The only drawback to the tool is that I find sometime the oyster gets mangled in the process.
Huh? You have to take a knife and separate the oyster from the shell. The tool only pries it open at the hinge, the hard part. I'd push the bit of the tool in and then set it on a tray. My friend would take each and separate the oyster from the shell, we worked at damn near the same pace, but I think I had the easier job.
What the tool does do is push some shell and/or dirt into the oyster. We figured this out after the first batch and I started using a towel to wipe the part of the oyster I was going to pry into. It worked OK, but I had to be more and more careful not to just crush the shell into the oyster since I had so much prying force. The better I got the cleaner they got. He'd wipe his knife for each oyster.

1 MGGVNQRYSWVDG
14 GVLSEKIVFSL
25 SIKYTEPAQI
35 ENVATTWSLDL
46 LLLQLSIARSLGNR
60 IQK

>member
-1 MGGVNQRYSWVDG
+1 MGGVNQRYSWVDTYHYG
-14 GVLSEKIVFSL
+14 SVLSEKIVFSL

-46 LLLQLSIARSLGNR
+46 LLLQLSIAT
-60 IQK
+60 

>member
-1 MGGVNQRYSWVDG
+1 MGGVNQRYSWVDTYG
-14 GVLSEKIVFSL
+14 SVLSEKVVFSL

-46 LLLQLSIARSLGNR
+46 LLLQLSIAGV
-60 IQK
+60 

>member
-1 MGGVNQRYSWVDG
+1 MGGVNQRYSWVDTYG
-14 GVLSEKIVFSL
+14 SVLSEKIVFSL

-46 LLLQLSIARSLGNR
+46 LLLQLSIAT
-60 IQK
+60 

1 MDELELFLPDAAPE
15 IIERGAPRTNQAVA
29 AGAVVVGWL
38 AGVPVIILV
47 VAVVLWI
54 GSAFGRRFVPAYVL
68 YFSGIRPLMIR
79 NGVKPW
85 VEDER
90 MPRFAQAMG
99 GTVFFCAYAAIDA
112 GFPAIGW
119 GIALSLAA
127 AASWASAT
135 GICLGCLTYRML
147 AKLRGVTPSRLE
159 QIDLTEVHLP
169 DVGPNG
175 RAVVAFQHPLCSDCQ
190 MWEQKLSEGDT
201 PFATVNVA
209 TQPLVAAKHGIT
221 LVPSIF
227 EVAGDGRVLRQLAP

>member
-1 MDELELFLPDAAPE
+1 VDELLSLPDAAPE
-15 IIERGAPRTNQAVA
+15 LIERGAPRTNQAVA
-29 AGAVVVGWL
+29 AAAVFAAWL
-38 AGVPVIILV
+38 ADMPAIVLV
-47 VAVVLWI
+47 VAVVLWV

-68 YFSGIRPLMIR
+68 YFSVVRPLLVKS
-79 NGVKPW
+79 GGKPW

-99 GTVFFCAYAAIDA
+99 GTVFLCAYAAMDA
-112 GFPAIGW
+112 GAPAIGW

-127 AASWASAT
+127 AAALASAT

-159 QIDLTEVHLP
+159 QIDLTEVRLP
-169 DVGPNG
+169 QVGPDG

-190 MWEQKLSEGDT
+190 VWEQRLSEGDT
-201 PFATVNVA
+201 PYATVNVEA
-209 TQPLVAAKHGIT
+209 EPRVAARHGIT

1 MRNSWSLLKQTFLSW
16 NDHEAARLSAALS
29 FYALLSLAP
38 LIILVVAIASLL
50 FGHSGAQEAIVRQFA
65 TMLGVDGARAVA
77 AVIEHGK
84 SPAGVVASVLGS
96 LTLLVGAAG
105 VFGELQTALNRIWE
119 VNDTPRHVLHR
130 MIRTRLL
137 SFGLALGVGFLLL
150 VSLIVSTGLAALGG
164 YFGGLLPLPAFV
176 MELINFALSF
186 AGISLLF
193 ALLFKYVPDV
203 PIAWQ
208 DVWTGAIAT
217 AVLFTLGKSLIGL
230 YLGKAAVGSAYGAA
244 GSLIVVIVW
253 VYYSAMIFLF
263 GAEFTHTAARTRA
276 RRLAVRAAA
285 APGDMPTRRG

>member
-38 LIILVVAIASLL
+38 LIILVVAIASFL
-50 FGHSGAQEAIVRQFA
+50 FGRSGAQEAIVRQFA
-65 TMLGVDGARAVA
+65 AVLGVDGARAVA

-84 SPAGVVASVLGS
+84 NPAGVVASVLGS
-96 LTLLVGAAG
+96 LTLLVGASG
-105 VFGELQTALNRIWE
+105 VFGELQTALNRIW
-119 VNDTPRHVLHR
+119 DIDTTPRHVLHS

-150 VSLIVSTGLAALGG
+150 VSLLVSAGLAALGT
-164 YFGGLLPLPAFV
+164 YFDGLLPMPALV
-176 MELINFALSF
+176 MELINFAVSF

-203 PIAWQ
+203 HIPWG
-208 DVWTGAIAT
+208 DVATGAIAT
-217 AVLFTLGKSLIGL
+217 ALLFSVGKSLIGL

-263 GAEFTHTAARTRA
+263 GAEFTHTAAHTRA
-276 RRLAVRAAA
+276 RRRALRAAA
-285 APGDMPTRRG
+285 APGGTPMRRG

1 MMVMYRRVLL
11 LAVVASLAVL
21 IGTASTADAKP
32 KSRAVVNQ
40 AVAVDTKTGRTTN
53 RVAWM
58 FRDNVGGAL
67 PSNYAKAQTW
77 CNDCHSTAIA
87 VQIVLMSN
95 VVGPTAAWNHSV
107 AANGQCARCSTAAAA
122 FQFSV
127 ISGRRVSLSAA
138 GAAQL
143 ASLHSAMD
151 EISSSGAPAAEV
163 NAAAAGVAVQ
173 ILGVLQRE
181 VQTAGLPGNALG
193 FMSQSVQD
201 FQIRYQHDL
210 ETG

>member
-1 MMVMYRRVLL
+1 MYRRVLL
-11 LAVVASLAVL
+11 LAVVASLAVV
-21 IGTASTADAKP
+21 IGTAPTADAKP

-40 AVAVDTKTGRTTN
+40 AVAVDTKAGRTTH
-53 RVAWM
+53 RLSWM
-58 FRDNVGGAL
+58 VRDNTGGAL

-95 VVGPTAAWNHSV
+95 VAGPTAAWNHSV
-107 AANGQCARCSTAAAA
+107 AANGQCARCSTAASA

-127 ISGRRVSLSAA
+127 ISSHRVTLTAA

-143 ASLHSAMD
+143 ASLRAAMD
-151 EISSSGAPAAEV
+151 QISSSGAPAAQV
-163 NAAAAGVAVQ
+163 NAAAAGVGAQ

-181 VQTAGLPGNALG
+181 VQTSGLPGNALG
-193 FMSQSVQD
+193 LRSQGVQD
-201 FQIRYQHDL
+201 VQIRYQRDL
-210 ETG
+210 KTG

To me a clean product is what I'm so amazed the New Orleans shuckers can do. No dirt, no shell...but I guess that comes with the knife technique. I see them use a lead holder and just enough force.
This post was edited on 12/19 at 10:42 am